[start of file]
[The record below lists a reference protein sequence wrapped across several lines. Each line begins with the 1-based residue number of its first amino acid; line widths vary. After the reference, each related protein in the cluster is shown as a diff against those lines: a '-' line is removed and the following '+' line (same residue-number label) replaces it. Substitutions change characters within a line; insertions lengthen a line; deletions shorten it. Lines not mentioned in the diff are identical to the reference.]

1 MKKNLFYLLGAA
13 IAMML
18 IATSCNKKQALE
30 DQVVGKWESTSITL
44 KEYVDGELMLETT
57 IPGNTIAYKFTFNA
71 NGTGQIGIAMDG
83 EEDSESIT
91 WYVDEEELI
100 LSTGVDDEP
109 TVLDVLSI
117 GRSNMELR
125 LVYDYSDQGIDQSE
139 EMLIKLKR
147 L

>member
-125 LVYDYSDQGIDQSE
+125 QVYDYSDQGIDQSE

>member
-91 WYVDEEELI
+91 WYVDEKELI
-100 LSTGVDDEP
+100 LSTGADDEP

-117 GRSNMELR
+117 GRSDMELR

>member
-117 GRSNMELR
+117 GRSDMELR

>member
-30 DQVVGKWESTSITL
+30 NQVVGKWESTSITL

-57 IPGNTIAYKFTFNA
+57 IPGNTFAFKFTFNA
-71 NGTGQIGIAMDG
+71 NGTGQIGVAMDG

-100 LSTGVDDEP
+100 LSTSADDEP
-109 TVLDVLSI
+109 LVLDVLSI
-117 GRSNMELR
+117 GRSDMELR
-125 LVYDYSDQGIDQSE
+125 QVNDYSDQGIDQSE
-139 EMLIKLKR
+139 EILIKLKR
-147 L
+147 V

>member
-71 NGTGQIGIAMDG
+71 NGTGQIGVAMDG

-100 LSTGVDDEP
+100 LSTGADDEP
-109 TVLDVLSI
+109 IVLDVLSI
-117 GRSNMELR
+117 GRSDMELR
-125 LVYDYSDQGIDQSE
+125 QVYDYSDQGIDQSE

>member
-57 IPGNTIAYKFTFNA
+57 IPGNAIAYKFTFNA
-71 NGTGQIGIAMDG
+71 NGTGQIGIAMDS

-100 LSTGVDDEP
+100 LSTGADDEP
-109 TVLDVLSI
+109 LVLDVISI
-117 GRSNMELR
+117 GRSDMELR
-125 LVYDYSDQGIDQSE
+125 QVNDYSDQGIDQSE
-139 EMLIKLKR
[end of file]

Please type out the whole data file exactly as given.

[The record below lists a reference protein sequence wrapped across several lines. Each line begins with the 1-based residue number of its first amino acid; line widths vary. After the reference, each related protein in the cluster is shown as a diff against those lines: a '-' line is removed and the following '+' line (same residue-number label) replaces it. Substitutions change characters within a line; insertions lengthen a line; deletions shorten it. Lines not mentioned in the diff are identical to the reference.]

1 MKKNLFYLLGAA
13 IAMML
18 IATSCNKKQALE
30 DQVVGKWESTSITL
44 KEYVDGELMLETT
57 IPGNTIAYKFTFNA
71 NGTGQIGIAMDG
83 EEDSESIT
91 WYVDEEELI
100 LSTGVDDEP
109 TVLDVLSI
117 GRSNMELR
125 LVYDYSDQGIDQSE
139 EMLIKLKR
147 L

>member
-125 LVYDYSDQGIDQSE
+125 QVYDYSDQGIDQSE

>member
-91 WYVDEEELI
+91 WYVDEKELI
-100 LSTGVDDEP
+100 LSTGADDEP

-117 GRSNMELR
+117 GRSDMELR

>member
-117 GRSNMELR
+117 GRSDMELR

>member
-30 DQVVGKWESTSITL
+30 NQVVGKWESTSITL

-57 IPGNTIAYKFTFNA
+57 IPGNTFAFKFTFNA
-71 NGTGQIGIAMDG
+71 NGTGQIGVAMDG

-100 LSTGVDDEP
+100 LSTSADDEP
-109 TVLDVLSI
+109 LVLDVLSI
-117 GRSNMELR
+117 GRSDMELR
-125 LVYDYSDQGIDQSE
+125 QVNDYSDQGIDQSE
-139 EMLIKLKR
+139 EILIKLKR
-147 L
+147 V

>member
-71 NGTGQIGIAMDG
+71 NGTGQIGVAMDG

-100 LSTGVDDEP
+100 LSTGADDEP
-109 TVLDVLSI
+109 IVLDVLSI
-117 GRSNMELR
+117 GRSDMELR
-125 LVYDYSDQGIDQSE
+125 QVYDYSDQGIDQSE

>member
-57 IPGNTIAYKFTFNA
+57 IPGNAIAYKFTFNA
-71 NGTGQIGIAMDG
+71 NGTGQIGIAMDS

-100 LSTGVDDEP
+100 LSTGADDEP
-109 TVLDVLSI
+109 LVLDVISI
-117 GRSNMELR
+117 GRSDMELR
-125 LVYDYSDQGIDQSE
+125 QVNDYSDQGIDQSE
-139 EMLIKLKR